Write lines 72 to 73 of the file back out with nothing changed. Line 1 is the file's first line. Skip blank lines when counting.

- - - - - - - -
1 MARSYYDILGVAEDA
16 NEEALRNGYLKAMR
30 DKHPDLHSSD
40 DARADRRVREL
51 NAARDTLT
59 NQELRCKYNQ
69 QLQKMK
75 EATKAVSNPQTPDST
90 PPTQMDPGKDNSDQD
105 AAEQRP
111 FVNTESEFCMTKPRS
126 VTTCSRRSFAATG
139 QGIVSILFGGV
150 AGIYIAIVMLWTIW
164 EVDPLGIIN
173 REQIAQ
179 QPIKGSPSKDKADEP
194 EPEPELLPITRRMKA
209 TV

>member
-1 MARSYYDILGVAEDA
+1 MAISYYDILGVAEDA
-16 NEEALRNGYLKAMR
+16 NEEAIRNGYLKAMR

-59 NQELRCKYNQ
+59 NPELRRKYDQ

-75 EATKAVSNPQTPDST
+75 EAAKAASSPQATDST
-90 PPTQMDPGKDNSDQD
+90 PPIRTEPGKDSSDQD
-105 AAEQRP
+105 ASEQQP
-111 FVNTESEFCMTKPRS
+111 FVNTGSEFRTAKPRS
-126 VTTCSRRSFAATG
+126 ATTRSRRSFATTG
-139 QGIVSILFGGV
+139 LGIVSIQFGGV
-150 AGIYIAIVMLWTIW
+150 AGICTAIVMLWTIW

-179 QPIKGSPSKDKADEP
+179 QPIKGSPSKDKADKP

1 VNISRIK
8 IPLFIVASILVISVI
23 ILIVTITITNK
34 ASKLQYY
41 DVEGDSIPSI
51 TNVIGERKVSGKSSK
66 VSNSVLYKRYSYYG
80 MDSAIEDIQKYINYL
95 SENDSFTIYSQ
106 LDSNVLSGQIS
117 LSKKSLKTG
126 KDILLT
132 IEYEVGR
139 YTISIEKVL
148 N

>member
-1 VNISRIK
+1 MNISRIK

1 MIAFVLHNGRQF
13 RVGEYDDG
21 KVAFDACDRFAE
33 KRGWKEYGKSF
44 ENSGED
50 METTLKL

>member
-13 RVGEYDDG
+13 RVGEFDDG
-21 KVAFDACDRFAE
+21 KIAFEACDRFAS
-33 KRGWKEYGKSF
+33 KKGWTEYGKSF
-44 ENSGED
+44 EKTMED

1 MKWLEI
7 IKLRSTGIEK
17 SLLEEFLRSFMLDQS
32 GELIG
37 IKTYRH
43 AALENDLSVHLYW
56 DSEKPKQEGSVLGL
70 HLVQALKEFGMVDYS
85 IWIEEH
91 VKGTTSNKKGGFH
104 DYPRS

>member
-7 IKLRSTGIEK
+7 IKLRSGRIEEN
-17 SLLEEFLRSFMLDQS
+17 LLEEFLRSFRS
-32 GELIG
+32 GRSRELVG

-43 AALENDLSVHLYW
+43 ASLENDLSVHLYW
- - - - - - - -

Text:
-33 KRGWKEYGKSF
+33 KKGWTEYGKSF